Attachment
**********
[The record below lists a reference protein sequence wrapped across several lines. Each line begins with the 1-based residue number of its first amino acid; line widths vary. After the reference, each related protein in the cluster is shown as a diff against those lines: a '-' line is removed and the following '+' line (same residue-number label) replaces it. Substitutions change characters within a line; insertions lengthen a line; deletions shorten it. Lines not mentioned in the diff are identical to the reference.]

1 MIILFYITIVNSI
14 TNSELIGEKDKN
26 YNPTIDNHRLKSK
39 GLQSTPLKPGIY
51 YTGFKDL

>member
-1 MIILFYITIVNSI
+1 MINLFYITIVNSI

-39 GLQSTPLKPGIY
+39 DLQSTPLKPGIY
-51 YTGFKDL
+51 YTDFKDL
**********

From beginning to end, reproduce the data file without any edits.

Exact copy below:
[The record below lists a reference protein sequence wrapped across several lines. Each line begins with the 1-based residue number of its first amino acid; line widths vary. After the reference, each related protein in the cluster is shown as a diff against those lines: a '-' line is removed and the following '+' line (same residue-number label) replaces it. Substitutions change characters within a line; insertions lengthen a line; deletions shorten it. Lines not mentioned in the diff are identical to the reference.]

1 MIILFYITIVNSI
14 TNSELIGEKDKN
26 YNPTIDNHRLKSK
39 GLQSTPLKPGIY
51 YTGFKDL

>member
-1 MIILFYITIVNSI
+1 MINLFYITIVNSI

-39 GLQSTPLKPGIY
+39 DLQSTPLKPGIY
-51 YTGFKDL
+51 YTDFKDL